AT&T plans to sell the 3G iPhone for $199 when it arrives in AT&T's stores in June, according to a report, in a sign that Apple may have given up on locked iPhones.
Fortune is reporting that you'll be able to buy a $199 iPhone in AT&T's stores, and only in AT&T's stores, when the new model arrives around the one-year anniversary of the iPhone launch. The report says Apple will sell 8GB and 16GB versions of the new iPhone for $399 and $499 in its own retail stores.
This report, based on the word of a single anonymous source, raises no less than 28 zillion questions. My first thought is that if this is true, the only way Apple would go along with its partner's intention to dramatically undercut its pricing would be if Apple plans to sell unlocked iPhones in Apple stores.
Apple seems to have acquiesced to the demand for unlocked phones, embracing the development as a sign of strong iPhone demand on its last earnings conference call. It also has not updated the iPhone firmware since February, even though the hacking community broke that update almost instantaneously.
So, if Apple was ready to embrace the unlocked model, AT&T would need a way to keep people locked into two-year contracts. People would then be able to choose between more expensive, unlocked phones or cheaper, locked models. This would probably mean an end to the revenue-sharing agreement between the two companies, though, as it would obviously end the exclusivity arrangement.
However, the report says AT&T has figured out some way to lock the phone directly to its service. How? If Apple can't do that, how is a carrier going to do it?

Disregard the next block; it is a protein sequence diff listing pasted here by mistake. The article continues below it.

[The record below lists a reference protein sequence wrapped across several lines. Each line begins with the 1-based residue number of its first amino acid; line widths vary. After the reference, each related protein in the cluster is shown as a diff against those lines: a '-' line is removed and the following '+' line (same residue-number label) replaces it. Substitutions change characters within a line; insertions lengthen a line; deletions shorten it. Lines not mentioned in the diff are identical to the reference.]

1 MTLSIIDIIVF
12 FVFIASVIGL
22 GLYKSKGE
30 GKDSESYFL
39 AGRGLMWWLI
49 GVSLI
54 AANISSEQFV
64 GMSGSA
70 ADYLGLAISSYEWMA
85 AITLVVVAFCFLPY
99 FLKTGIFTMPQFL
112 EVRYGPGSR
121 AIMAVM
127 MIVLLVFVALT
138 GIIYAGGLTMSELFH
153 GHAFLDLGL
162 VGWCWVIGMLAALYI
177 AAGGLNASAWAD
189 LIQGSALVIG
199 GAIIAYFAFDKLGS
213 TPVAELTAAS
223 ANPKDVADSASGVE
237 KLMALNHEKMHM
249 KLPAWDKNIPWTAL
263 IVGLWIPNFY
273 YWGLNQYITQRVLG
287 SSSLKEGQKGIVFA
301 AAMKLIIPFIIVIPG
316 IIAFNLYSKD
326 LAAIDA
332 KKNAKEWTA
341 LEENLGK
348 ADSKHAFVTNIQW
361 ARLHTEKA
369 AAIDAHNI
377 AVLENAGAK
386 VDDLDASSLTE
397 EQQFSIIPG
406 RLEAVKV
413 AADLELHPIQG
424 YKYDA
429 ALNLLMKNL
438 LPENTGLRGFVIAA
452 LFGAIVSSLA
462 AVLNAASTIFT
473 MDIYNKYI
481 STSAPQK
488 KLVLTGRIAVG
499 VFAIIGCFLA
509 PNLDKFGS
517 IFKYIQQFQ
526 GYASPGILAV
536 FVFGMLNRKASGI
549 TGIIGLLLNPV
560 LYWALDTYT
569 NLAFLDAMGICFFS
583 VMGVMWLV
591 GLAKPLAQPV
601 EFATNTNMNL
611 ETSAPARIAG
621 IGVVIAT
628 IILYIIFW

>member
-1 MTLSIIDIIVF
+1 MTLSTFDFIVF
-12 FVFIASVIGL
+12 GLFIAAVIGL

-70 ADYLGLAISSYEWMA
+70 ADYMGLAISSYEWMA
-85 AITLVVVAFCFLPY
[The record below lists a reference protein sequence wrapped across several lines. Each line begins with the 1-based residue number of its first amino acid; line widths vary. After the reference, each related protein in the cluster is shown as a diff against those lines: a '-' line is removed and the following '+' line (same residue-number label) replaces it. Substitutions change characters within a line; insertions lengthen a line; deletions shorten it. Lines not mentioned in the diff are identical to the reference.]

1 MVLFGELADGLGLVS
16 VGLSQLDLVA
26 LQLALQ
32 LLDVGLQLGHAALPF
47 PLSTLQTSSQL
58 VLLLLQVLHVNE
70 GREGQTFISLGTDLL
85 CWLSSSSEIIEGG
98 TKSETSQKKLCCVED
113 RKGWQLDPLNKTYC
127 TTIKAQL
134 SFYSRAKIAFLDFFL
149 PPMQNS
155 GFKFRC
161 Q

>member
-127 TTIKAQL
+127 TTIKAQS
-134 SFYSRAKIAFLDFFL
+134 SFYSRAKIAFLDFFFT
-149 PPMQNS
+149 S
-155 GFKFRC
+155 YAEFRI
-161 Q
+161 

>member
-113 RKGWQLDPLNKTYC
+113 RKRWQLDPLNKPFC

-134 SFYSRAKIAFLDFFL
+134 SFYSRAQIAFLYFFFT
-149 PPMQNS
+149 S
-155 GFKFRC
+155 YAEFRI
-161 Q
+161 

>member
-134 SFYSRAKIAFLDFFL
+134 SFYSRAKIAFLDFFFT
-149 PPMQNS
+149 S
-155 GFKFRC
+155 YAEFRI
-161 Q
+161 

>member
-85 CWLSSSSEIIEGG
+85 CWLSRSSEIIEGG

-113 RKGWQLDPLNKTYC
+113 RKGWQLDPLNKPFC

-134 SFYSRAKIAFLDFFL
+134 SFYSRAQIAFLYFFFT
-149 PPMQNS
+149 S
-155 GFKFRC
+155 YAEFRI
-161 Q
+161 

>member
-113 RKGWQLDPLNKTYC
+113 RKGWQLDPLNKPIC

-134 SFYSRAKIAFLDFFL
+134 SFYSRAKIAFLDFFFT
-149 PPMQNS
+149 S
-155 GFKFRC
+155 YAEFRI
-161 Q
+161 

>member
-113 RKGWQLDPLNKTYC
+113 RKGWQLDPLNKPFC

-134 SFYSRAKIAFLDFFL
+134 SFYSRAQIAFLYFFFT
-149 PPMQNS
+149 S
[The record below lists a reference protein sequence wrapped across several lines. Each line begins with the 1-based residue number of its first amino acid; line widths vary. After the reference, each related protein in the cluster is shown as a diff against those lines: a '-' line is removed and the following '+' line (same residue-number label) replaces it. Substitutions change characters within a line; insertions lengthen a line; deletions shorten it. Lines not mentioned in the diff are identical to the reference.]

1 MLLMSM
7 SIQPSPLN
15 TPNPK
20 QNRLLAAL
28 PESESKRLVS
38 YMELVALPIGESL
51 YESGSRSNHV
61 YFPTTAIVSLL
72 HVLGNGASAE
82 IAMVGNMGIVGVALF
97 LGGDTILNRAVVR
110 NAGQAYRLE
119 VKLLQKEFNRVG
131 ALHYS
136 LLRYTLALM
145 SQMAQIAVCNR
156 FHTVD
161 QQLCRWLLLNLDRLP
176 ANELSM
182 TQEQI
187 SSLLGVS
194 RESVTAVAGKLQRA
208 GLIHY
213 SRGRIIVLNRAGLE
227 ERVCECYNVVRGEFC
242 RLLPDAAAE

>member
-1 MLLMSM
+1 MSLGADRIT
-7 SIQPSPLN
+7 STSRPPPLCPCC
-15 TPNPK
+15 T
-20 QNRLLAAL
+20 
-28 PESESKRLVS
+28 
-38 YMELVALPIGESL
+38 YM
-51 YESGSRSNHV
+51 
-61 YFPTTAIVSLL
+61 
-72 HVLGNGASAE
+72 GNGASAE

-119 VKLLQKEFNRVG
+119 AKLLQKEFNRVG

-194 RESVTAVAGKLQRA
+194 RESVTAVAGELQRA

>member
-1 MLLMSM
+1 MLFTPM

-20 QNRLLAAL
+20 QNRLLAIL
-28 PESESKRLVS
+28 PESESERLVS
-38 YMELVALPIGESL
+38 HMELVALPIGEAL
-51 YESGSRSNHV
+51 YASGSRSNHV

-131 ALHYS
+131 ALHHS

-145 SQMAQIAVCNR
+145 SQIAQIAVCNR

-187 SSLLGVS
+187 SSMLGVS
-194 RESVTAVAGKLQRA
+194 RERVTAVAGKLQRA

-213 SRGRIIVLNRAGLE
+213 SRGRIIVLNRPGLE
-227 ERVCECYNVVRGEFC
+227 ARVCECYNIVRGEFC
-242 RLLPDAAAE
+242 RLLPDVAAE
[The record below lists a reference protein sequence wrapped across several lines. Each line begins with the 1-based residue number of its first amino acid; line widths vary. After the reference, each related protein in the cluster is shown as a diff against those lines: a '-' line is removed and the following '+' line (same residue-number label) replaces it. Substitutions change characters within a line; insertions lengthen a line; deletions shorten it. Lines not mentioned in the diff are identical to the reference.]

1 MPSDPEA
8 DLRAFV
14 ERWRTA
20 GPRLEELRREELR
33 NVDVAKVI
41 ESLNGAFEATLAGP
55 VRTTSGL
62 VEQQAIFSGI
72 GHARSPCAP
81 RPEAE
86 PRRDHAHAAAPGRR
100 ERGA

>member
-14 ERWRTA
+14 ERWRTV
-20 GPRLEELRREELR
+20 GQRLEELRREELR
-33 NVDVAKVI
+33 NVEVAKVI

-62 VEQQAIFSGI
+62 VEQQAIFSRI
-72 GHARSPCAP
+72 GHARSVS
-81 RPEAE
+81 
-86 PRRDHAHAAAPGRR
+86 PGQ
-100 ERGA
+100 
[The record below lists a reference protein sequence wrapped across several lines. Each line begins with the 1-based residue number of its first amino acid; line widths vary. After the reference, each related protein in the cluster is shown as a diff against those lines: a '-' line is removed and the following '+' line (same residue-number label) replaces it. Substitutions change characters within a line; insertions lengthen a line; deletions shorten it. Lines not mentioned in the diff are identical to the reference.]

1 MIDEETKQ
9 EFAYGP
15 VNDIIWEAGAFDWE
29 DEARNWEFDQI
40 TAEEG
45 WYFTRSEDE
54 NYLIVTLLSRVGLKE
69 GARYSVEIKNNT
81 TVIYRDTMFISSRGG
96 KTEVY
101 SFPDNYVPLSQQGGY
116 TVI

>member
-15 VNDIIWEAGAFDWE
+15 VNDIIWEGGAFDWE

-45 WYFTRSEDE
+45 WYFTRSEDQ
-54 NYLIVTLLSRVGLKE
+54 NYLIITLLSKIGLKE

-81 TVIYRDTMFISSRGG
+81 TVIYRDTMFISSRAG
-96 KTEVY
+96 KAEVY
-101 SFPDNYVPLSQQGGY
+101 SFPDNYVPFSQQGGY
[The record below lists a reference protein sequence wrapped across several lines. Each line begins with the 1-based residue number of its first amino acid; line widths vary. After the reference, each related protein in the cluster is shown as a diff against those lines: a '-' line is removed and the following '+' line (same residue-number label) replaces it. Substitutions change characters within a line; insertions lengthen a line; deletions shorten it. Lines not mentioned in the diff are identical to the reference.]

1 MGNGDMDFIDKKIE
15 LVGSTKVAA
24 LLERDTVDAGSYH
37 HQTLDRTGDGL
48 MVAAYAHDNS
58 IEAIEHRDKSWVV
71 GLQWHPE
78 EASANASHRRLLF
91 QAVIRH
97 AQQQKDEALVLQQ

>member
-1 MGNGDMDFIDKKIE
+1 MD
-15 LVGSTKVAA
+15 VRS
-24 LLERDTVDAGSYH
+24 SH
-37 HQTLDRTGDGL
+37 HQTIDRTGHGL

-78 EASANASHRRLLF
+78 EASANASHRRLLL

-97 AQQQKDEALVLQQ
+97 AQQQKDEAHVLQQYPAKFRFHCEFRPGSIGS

That brings up another possibility, that more than one iPhone is in the works for June. We've seen conflicting reports about whether the new iPhone would be slightly thicker or slightly thinner than the current model, and having two iPhones out in the wild would help explain those reports.
Presumably, AT&T's might come with the glossy black plastic chassis reported by Engadget with some sort of changes to the hardware (perhaps making it thicker) and software to close the loopholes exploited by iPhone hackers. While Apple would continue to sell the traditional design as a slimmed-down unlocked phone, for the higher price. Or maybe Apple gets the black version, it doesn't really matter: having more than one variety of iPhone has been a persistent suspicion since the first one was introduced last year.
Fortune didn't exactly distinguish itself with its BlackBerry report from last week, so I'm not exactly sure what to make of this one. With two months to go, I'm sure this won't be the last unconfirmed iPhone report.